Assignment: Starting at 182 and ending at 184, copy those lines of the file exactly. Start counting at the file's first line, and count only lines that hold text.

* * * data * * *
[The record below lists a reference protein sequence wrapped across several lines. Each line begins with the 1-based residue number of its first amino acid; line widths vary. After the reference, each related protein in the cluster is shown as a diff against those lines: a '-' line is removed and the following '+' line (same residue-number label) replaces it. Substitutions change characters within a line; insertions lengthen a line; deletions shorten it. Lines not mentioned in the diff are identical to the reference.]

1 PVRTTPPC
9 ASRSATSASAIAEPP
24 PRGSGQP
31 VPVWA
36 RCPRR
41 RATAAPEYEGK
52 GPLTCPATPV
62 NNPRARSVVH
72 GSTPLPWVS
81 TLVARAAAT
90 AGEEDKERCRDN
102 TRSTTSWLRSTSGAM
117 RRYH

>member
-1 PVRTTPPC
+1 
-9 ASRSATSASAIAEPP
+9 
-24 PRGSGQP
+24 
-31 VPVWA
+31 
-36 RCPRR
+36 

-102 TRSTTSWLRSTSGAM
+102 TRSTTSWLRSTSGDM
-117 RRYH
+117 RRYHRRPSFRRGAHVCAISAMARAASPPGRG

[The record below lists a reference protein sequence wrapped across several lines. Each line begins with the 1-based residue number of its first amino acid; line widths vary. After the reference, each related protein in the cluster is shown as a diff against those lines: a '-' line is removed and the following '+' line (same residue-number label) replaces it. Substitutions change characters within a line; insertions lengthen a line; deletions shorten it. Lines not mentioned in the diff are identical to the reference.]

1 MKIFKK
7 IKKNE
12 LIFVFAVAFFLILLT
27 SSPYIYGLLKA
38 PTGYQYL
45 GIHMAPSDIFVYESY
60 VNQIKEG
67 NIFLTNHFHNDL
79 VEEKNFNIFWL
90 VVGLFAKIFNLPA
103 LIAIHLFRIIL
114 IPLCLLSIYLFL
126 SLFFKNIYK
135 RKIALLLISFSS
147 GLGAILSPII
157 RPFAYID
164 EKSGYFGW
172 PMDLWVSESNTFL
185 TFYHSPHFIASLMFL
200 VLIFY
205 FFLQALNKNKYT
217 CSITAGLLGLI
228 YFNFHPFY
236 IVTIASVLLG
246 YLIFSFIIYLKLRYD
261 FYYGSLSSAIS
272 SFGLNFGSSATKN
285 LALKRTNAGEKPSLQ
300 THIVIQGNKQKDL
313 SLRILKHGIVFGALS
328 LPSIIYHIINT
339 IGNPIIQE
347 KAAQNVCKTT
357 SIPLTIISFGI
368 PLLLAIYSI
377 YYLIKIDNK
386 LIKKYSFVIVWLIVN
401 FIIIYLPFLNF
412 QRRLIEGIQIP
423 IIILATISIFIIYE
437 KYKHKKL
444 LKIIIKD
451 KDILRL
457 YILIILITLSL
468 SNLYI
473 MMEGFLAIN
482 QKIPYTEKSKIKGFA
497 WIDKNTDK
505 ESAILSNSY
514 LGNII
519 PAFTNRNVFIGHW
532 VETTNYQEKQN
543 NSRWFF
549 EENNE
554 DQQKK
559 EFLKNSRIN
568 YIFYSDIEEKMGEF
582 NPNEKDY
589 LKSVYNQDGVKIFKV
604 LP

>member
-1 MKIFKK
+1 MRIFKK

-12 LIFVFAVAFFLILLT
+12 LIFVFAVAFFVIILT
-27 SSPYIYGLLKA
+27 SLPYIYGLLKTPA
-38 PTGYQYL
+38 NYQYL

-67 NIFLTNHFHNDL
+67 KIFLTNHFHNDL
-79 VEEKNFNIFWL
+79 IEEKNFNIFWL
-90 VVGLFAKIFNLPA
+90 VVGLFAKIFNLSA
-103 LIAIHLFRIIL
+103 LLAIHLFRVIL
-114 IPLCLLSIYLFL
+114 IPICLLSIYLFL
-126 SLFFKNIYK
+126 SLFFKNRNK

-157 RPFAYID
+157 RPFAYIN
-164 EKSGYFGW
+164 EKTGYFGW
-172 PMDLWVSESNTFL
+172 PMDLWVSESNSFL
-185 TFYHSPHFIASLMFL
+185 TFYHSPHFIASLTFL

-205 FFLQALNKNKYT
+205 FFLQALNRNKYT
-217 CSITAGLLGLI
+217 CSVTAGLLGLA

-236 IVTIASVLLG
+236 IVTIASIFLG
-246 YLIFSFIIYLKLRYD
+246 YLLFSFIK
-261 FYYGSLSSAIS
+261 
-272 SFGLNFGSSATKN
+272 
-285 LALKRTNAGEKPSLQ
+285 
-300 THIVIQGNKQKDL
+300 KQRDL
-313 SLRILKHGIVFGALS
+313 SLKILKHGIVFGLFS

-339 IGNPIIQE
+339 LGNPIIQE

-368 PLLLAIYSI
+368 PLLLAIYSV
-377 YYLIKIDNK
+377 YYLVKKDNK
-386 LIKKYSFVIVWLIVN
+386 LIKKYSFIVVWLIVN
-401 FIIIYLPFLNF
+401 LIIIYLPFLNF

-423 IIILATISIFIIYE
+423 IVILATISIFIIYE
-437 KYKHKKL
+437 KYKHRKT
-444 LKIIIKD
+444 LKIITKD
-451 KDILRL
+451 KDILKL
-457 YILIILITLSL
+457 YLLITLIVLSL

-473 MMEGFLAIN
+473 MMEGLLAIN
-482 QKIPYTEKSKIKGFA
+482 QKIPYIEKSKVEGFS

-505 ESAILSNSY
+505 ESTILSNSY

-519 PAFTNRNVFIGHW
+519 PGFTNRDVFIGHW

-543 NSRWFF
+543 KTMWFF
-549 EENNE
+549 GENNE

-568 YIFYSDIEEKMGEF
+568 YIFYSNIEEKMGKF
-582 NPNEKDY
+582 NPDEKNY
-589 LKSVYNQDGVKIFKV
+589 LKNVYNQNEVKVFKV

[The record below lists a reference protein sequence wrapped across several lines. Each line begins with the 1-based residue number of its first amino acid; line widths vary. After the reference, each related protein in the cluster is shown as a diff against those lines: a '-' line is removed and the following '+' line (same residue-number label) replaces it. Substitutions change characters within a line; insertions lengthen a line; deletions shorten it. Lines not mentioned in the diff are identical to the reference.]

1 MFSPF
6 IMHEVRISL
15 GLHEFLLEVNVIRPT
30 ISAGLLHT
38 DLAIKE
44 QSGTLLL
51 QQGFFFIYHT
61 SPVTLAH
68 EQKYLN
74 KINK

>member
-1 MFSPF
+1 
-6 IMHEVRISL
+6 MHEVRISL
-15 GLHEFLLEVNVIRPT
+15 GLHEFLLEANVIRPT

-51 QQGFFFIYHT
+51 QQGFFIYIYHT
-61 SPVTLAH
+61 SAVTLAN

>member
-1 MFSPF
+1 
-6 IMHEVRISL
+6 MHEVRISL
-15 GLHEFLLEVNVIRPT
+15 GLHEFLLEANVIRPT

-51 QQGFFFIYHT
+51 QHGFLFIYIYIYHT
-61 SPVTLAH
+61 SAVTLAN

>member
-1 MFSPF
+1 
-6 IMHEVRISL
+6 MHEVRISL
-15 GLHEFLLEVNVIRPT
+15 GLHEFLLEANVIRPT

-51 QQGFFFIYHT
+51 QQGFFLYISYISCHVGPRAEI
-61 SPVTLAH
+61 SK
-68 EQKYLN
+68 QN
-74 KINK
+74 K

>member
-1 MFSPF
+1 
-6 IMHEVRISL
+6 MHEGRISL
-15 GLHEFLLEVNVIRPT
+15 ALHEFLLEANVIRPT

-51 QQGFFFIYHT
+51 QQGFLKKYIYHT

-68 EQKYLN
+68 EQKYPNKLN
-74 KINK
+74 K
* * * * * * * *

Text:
44 QSGTLLL
51 QQGFFFIYHT
61 SPVTLAH